Nando’s was neutral territory and had been ever since it opened. People needed a place to chill, talk or take their kids for birthdays without having to worry about somebody stepping up and trying to start something. So, it was understood – no matter how bad the situation, no matter how bloody the feud, you didn’t start anything in Nando’s.
The problem with drawing a line in the sand is that there’s always someone who wants to make a name for themselves by crossing it. If you didn’t have money, muscle or numbers the only way to make an impression was to show that you were willing to do what the other man wouldn’t. Typically, such upstarts were young, impetuous and more than a little crazy. Such was the case with Marlon, a street level dealer who wanted to get ahead in the world. He was entering a crowded marketplace and had already attracted the attention of competing entrepreneurs, none of whom were that happy to see another vendor in the marketplace. The most notable opponent was Big John, who had made a forceful impression on Marlon that he should stop selling. His message was conveyed through the medium of baseball bat and now, some weeks after the event, Marlon still walked funny and had a strange clicking in his jaw. The remedy, as he saw it, was to kill Big John.
Marlon acquired a gun from guy he knew in Peckham. It was a reactivated deactivated army pistol and even though it didn’t look as good as he would have liked, Marlon felt pretty fucking bad with it in his hands. He admired himself in the mirror and while he didn’t quite go as far as the full ‘Taxi Driver’, he did play out scenarios of how he thought the encounter with Big John would go down. He practiced a number of cool, deadly things to say as he pulled the trigger, ranging from the poignant (“We both knew it would come to this”) to the profane (“DIE MOTHERFUCKER!”), hitting various points in between.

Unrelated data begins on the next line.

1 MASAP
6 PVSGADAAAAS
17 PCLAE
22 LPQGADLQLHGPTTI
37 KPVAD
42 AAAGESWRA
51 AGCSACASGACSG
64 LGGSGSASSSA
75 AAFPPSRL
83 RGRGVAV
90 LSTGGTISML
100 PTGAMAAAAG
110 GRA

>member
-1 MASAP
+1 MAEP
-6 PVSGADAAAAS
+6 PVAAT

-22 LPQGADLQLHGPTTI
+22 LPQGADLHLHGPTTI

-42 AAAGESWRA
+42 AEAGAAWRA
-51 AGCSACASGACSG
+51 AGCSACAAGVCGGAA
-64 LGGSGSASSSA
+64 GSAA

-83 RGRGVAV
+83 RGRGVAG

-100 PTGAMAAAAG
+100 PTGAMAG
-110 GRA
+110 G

Sometimes, preparation is an anathema to action. When the time came to kill big John, Marlon had run through the scenario so many times that he knew it off by heart. So complete was his vision that when he found reality differing from his well-worked scenario, he felt at a loss what to do. In his mind’s eye, Nando’s was always half-empty and dark, with patrons scattered here and there on equally distant tables, eating their food and minding their own business in the shadows. As it turned out, however, the restaurant was bright and busy and there were at least two birthday parties taking place. Marlon didn’t like it at all and rather than stride confidently into the restaurant, he shuffled awkwardly, his bad leg trailing behind him. For some reason, Marlon had assumed that Big John would be sitting near the door, making it easy for him to pop a cap in him and make a quick getaway. After a minute or two of searching, it turned out that Big John was sitting in a booth at the back and Marlon had to walk past thirty other tables to get there. Marlon tried to tell himself that this was a good thing, that maybe the crowds would give him cover. He didn’t feel that convinced, though. Crowds meant witnesses and while he was trying to make a name for himself, he didn’t want to be so famous that the cops would be waiting for him when he got home.
The gun was starting to feel heavier and heavier in his jacket pocket. He felt his breathing become laboured and his vision was starting to swim. This wasn’t how he thought it would be. Marlon felt a cold trail of fear drip it’s way down his spine as he realised he was having serious doubts about going through with it. He felt his guts gurgle and his sphincter tighten and for one awful moment, Marlon felt certain that he was about to shit his pants.